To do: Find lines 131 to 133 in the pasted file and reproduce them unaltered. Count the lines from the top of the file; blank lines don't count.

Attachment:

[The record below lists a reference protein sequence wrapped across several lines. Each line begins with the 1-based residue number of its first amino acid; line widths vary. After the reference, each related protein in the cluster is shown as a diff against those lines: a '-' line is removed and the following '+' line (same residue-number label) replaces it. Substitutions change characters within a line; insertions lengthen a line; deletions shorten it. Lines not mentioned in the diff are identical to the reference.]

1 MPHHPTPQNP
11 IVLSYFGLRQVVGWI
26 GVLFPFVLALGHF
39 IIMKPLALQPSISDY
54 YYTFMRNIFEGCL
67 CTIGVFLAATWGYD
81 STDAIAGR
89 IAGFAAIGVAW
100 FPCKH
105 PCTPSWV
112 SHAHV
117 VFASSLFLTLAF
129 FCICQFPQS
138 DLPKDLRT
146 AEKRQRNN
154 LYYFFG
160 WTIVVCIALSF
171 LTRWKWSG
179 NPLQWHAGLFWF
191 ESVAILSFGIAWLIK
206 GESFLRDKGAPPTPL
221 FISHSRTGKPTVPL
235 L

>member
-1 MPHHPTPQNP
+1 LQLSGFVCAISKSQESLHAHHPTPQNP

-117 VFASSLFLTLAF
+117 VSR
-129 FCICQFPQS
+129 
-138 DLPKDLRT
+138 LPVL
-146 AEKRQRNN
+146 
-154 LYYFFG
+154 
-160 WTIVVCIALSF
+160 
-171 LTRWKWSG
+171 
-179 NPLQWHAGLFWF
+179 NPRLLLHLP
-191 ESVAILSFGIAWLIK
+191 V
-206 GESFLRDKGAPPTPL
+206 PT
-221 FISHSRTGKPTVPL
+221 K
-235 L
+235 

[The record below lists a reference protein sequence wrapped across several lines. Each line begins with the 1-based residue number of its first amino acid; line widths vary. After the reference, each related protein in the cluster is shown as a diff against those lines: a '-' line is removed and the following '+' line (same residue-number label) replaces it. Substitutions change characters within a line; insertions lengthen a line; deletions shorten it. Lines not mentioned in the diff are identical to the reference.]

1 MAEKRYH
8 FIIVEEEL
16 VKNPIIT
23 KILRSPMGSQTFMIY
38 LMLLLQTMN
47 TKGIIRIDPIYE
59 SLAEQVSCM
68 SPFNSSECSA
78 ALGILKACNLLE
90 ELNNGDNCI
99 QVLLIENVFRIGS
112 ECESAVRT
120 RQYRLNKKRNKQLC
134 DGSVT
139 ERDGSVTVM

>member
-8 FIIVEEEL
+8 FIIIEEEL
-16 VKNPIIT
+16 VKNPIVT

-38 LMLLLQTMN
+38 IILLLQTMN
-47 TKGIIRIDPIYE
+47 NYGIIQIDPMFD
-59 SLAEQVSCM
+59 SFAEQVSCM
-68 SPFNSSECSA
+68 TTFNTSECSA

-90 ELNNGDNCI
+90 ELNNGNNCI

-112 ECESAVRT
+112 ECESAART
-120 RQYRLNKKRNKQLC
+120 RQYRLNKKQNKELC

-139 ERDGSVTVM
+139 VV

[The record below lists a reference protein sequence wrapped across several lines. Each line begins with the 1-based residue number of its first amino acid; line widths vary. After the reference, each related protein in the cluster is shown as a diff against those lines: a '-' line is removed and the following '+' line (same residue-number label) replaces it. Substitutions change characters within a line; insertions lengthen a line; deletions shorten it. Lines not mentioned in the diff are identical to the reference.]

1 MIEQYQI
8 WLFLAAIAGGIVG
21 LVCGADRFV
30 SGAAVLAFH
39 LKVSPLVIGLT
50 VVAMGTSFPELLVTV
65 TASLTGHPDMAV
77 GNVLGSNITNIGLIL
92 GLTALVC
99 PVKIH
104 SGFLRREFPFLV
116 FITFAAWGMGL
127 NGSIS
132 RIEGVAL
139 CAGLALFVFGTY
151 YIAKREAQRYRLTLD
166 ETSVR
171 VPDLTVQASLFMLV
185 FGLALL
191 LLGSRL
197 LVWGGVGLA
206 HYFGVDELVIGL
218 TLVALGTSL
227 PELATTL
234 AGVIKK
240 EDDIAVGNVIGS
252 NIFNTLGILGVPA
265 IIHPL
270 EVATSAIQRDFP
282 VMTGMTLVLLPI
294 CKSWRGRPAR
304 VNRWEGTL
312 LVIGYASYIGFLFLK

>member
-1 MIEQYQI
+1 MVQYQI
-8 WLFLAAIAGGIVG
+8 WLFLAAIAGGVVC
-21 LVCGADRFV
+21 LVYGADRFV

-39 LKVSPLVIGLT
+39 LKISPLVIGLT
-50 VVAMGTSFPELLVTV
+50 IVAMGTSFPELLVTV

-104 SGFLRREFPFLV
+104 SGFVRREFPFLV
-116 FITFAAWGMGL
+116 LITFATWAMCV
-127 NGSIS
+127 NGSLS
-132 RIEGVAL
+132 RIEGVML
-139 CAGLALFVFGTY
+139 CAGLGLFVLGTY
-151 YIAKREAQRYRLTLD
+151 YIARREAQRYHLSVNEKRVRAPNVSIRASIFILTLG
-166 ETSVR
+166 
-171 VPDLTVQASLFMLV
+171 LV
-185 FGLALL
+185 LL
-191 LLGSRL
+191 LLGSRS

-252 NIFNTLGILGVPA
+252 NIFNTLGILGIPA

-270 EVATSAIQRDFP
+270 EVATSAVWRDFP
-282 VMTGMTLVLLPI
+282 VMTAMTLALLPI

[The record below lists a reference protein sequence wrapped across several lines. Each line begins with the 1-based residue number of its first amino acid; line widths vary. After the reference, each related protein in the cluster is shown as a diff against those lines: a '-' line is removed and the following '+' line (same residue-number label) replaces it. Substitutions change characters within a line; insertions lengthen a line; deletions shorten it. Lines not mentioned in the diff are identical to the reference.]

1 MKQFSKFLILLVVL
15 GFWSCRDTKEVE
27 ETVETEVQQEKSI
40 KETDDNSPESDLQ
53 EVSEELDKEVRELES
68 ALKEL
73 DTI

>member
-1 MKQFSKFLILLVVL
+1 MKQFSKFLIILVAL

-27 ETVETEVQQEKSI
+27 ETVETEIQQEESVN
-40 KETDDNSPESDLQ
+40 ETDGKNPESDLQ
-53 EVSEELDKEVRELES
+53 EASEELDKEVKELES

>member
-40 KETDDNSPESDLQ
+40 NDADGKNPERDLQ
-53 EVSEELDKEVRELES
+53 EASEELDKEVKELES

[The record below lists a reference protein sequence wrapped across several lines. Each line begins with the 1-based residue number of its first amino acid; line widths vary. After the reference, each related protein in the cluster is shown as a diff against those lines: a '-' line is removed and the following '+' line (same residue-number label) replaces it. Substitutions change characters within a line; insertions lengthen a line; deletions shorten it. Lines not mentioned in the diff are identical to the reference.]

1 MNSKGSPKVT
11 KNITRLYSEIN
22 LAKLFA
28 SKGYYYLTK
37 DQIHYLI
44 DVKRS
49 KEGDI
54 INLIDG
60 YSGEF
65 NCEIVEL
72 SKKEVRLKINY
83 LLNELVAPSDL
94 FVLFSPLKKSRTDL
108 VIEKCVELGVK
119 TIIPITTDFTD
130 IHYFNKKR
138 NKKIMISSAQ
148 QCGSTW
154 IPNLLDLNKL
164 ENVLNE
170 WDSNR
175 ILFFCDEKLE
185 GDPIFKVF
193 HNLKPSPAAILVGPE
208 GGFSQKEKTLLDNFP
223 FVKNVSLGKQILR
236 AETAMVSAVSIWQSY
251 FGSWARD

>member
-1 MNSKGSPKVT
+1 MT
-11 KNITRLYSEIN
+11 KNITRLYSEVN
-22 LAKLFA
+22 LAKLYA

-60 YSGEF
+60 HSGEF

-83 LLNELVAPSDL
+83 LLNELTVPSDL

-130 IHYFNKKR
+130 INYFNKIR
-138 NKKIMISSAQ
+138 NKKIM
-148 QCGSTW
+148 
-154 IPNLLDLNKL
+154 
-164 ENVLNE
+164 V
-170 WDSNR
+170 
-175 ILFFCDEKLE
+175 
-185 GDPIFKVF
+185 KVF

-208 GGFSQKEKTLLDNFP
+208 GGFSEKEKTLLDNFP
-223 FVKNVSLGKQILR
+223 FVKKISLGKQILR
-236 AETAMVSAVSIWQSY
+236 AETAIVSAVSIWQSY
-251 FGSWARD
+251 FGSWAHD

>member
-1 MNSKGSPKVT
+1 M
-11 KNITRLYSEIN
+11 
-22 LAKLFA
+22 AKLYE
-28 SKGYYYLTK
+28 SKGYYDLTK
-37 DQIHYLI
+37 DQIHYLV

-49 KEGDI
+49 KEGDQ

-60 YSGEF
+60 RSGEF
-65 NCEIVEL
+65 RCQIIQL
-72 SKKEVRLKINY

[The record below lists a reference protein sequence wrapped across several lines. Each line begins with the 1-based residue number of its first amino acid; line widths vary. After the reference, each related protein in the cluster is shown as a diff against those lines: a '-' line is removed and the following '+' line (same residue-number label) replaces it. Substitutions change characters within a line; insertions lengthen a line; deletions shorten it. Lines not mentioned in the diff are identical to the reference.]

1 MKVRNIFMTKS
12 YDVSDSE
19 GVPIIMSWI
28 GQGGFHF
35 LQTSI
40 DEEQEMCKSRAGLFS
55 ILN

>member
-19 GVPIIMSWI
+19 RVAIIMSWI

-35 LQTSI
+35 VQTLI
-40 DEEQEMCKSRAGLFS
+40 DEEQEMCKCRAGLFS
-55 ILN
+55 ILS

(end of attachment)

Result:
+39 LKISPLVIGLT
-50 VVAMGTSFPELLVTV
+50 IVAMGTSFPELLVTV